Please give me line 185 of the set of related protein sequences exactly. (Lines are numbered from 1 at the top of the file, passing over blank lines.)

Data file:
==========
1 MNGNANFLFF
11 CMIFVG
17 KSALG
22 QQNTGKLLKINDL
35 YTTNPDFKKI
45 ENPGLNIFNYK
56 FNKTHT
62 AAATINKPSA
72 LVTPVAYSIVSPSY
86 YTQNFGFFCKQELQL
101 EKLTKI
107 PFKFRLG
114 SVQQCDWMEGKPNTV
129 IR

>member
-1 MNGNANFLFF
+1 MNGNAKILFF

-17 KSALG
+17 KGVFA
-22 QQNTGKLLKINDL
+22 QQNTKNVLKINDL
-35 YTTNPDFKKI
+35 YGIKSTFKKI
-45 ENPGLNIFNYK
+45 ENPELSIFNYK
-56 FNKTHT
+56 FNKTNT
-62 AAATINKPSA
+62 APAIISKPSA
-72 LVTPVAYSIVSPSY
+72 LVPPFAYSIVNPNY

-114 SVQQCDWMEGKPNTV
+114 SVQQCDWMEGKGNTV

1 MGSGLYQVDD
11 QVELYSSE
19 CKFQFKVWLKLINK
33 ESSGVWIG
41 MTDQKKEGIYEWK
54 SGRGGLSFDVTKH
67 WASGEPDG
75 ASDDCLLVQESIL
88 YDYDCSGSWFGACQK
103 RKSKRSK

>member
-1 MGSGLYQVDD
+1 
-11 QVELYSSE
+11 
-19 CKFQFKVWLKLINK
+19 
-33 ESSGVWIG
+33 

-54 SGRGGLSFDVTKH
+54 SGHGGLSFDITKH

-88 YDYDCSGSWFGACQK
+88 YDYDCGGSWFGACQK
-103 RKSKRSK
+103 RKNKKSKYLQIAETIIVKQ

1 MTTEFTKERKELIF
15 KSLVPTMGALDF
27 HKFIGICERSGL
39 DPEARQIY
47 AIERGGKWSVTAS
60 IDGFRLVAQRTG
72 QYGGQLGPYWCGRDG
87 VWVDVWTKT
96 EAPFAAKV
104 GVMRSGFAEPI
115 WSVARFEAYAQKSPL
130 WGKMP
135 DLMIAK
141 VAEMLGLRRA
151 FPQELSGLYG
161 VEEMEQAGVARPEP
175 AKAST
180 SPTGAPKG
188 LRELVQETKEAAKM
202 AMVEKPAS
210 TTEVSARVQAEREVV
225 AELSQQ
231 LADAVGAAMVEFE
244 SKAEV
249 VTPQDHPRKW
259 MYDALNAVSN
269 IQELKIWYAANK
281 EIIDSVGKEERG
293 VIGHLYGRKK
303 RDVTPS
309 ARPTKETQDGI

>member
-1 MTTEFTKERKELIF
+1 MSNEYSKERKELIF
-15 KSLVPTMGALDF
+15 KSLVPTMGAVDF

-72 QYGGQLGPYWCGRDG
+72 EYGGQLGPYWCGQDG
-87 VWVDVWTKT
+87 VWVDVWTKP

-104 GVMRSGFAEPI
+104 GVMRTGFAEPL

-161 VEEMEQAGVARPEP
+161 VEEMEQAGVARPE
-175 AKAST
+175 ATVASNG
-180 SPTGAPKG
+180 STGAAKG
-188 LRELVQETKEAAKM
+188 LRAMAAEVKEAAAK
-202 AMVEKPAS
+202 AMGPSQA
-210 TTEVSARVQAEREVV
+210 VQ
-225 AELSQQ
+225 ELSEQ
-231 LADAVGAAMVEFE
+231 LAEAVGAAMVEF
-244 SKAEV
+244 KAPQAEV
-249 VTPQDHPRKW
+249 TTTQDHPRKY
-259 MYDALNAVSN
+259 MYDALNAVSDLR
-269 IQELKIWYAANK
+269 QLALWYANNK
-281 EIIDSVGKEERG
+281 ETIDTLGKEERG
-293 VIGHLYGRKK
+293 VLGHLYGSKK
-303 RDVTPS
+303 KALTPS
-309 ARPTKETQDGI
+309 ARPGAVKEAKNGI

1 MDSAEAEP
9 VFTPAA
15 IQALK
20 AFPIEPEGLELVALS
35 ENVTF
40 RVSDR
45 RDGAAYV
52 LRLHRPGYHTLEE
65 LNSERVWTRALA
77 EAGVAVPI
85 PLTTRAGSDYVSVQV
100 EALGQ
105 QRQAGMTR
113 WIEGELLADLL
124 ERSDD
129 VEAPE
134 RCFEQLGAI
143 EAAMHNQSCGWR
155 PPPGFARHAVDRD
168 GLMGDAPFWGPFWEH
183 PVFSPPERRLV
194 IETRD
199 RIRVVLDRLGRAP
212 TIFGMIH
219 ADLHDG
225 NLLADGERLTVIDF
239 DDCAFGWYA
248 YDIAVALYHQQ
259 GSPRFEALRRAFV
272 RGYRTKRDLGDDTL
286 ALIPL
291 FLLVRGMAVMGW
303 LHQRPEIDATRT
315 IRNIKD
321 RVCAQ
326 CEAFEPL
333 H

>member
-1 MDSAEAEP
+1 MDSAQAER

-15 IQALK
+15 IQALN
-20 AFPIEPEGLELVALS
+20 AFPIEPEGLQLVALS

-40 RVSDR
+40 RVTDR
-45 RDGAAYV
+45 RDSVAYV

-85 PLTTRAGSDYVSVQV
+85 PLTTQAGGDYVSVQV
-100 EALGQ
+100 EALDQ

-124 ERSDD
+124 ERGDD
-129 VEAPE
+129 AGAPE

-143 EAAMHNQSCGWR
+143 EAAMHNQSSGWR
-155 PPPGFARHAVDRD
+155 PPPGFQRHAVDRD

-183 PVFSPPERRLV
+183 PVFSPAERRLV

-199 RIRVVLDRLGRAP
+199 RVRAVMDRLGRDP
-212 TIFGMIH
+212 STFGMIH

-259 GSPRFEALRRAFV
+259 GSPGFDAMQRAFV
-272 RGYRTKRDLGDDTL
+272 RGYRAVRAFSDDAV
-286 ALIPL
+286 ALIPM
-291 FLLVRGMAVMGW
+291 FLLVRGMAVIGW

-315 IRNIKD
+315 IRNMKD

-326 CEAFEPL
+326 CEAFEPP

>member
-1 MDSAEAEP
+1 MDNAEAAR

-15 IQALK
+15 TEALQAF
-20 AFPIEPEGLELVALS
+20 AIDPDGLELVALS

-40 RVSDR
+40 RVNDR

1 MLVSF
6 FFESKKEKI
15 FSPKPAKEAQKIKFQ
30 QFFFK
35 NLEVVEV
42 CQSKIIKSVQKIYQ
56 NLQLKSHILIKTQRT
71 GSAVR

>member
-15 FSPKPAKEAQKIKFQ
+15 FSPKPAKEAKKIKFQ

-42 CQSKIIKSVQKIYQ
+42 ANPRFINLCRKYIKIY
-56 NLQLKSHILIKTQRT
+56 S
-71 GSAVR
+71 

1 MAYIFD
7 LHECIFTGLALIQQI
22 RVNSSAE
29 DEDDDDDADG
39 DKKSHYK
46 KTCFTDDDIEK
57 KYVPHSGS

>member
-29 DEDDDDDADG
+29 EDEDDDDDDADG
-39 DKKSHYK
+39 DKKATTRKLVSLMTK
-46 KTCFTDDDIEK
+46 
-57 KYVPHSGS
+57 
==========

-124 ERSDD